They Also Serve……

The jury summons came in the mail, posing the classic dilemma: do my civic duty, or try to weasel out?
This time, at least, I opted for duty and showed up at Circuit Court on Church Circle in Annapolis at the appointed hour.
8:00 a.m. Checked into the jury room and was promptly given three crisp $5 bills, my juror’s per diem. A total of 180 jurors has been summoned on this day. We are seated in long rows of chairs facing a lectern flanked by flags.
8:10 a.m. A 14-minute video, complete with music, entitled “You the Jury” plays on the two large television monitors in the jury waiting room,
8:25 a.m. Marci Mustachio, the Jury Commissioner, comes to the lectern to announce that there are 16 criminal cases on the docket today in which the defendants may, or may not, ask to be judged by a jury of their peers. So, she says, enjoy the television or check out the library, which she warns is mostly stocked with romance novels. The jurors start to get restless, wondering if we are going to get a trial or just wait.
8:30 a.m. Bailiff announces that it is going to take time to work through the docket, so we get our first break, until 9 a.m. Entire juror pool troops to the cafeteria, where a small coffee, “Columbia Bold,” goes for $1.44, the “egg and meat” sandwich, $3.45.
8:45 a.m. “CBS This Morning” is on the television. Feature entitled “Kung Fu Writing” tells us that Bruce Lee’s new memoir “packs a philosophical punch.” Charlie Rose looks dubious.
9:05 a.m. Judge Mark Crooks addresses the jurors and gets a nice laugh about his last name. He thanks us for our service and tells us that “seeing you here this morning restores my faith in democracy.” Jurors smile and shift in their seats, getting more restless.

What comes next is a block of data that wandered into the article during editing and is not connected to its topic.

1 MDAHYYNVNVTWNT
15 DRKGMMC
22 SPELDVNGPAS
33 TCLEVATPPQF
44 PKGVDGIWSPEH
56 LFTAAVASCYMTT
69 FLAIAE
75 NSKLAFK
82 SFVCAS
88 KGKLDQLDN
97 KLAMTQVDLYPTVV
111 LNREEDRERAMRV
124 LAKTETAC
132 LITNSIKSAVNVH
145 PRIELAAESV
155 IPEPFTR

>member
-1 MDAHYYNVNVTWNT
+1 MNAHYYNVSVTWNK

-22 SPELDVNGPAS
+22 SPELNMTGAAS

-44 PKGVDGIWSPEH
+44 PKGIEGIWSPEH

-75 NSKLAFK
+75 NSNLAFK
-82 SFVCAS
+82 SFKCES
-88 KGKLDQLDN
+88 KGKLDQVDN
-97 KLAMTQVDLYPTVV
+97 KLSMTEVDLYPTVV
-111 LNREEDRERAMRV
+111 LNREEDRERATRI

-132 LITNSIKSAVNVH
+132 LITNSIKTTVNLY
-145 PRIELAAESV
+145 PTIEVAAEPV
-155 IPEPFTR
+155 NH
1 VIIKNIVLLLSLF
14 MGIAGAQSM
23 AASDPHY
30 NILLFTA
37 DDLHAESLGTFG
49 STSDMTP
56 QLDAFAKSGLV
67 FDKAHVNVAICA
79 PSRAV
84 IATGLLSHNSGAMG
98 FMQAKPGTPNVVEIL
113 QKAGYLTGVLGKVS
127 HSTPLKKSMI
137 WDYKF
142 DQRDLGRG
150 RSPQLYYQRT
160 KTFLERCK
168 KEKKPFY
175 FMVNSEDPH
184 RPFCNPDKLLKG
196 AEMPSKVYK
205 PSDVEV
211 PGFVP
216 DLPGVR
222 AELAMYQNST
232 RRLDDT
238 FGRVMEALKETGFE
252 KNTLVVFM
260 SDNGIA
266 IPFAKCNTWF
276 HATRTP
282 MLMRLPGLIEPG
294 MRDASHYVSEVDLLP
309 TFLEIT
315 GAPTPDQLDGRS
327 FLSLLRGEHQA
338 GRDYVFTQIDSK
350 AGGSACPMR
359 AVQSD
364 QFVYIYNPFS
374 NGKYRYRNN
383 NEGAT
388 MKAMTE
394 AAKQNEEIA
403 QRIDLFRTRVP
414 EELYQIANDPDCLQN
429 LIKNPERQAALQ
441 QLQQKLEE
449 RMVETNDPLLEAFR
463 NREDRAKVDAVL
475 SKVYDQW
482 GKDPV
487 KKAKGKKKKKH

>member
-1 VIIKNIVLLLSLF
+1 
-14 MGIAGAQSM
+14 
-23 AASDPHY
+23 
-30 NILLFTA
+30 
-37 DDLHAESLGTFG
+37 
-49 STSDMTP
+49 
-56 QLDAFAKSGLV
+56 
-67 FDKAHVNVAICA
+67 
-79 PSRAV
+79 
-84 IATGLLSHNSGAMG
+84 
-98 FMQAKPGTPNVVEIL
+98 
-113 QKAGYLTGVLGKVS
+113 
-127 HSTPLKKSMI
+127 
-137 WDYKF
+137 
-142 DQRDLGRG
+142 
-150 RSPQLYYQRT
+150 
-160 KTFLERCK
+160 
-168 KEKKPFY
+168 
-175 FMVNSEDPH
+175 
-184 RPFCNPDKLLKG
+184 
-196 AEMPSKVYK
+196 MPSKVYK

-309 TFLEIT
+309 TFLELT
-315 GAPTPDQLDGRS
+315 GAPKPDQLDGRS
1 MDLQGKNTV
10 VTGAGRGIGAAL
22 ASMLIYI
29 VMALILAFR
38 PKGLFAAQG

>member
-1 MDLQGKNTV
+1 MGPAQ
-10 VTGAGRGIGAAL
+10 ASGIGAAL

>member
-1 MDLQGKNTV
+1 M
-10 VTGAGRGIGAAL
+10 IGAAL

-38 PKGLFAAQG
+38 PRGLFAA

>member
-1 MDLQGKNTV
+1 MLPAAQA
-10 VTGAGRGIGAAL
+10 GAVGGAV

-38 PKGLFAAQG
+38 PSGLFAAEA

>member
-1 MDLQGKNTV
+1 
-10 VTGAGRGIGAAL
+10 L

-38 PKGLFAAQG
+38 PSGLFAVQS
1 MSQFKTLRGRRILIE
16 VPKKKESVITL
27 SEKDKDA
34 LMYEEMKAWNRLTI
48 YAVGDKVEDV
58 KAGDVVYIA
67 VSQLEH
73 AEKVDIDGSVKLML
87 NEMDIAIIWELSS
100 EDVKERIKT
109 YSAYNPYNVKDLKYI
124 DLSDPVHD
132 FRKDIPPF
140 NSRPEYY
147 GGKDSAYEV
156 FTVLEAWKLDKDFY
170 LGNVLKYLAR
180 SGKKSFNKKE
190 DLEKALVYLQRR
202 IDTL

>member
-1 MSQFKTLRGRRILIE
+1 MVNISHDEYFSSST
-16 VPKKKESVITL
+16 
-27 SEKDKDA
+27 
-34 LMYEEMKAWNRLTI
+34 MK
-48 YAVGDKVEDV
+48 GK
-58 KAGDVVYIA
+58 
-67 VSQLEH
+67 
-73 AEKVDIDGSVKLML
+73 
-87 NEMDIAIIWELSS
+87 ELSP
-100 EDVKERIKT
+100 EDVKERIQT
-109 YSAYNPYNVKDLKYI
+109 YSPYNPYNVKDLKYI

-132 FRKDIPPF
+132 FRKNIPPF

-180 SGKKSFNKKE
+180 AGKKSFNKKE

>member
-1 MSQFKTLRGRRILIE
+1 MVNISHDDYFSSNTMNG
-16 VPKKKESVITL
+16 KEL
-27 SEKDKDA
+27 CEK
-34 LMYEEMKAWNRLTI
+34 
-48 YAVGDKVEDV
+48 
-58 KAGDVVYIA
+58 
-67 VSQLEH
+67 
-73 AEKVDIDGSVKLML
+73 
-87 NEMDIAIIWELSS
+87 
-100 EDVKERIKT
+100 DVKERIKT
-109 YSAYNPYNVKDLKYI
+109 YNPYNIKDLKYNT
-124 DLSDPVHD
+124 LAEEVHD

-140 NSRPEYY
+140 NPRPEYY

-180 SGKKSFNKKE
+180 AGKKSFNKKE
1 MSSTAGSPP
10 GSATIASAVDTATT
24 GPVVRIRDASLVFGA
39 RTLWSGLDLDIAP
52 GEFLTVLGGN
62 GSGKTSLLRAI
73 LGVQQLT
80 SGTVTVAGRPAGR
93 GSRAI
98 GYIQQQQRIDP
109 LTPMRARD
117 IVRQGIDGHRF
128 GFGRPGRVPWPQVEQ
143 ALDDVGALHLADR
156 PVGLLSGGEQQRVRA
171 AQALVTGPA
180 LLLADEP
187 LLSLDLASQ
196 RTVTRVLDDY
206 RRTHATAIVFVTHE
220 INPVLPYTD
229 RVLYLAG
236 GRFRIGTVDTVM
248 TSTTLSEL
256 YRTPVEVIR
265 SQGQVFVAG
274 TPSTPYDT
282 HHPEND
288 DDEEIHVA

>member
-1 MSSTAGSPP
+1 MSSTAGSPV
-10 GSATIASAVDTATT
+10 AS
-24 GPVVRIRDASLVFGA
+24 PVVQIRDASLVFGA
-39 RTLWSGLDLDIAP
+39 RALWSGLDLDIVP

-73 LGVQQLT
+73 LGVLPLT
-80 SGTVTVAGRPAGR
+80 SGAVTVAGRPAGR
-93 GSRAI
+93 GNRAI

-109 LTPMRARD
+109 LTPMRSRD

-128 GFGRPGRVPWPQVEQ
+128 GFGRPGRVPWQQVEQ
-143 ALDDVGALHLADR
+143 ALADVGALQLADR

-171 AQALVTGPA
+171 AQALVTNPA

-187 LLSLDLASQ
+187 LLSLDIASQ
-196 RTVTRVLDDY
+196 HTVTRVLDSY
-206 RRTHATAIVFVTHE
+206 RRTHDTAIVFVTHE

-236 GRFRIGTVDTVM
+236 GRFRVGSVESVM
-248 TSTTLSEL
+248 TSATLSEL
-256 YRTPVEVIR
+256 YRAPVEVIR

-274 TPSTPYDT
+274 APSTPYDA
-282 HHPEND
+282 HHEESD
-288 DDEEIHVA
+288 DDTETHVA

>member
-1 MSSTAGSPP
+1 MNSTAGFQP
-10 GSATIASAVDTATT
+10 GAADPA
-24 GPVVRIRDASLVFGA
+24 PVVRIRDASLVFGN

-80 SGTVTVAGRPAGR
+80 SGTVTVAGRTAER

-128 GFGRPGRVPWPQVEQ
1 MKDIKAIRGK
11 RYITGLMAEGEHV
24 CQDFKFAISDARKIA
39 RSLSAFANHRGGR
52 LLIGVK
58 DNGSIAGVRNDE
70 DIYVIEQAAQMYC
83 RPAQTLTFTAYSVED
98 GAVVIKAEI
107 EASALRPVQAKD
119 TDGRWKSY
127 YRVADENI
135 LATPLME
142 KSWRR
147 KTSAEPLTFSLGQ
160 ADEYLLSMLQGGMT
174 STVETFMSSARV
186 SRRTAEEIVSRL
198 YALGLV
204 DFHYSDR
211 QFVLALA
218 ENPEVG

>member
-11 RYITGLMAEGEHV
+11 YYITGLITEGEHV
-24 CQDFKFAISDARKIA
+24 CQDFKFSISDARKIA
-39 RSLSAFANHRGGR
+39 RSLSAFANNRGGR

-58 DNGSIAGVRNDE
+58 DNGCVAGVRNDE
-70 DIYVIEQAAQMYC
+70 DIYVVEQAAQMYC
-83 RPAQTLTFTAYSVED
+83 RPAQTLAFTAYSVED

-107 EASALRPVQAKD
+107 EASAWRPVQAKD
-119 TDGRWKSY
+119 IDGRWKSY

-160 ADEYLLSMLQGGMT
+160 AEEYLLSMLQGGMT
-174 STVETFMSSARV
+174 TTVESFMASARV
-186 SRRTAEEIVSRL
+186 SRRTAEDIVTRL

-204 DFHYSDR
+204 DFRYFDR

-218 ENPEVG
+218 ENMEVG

9:15 a.m. “Today” is on the TV. Weatherman Al Roker, wearing a Northern Michigan Wildcats sweatshirt, is bounding about the set wildly excited about something. Jurors are not wildly excited.
9:45 a.m. Bailiff announces 20-minute break, explaining that the Judge is till working through the docket. The wheels of justice are grinding slowly. Man seated on my left groans, says: “I’ve got to call my office.” Woman in front row dozes off.
10:30 a.m. “Let’s Make a Deal” on TV. Contestants wildly excited. Jurors not.
10:45 a.m. Sudden activity! Bailiff summons 60 of the 180 jurors to empanel a jury in an armed robbery case. They troop out to the courtroom for voir dire, the selection process. The rest of us sit back and watch “The Price Is Right” on TV. Man seated on my right is grumpy: “If this was a business,” he growls, “they’d be bankrupt.”
11:15 a.m. Class dismissed! Bailiff announces that remaining 15 cases have either been settled or the defendants have chosen to have their fates decided by a judge alone. Jurors, delighted, head out the door.
For the next three days, as instructed by my summons, I call the Circuit Court recording after 5 p.m. to learn, with a mixture of relief and disappointment, that I am not needed the next day. Duty fulfilled. Sort of.
Frustrated and not a little bit annoyed by the whole process, I call Marci Mustachio to ask if, in this age of the internet and social media, there is not a more streamlined way to produce the jurors that the courts need and not keep hundreds of others waiting, watching daytime TV. Some 800 jurors were summoned this week, only a fraction of whom were empaneled on juries.
In essence, the cheerful Ms. Mustachio, says no, not really. On a typical day, two or three cases will require juries. She needs to be ready to meet the needs of the judges. Besides, jurors used to be kept on call for two weeks. Social media won’t work, she says, “because not everybody is on the internet. My father, for instance, wants no part of it.”
Also, neighbors who have actually served on juries report that it is a fascinating experience, well worth the time. One, who found the defendant guilty of a felony after a draining, four-day trial and two days of deliberation, described it as “an intensely human experience.”
Did he emerge thinking that justice had been done? I asked. Had the system worked? He thought about that for a minute and said: “Yes, in this case, it did.”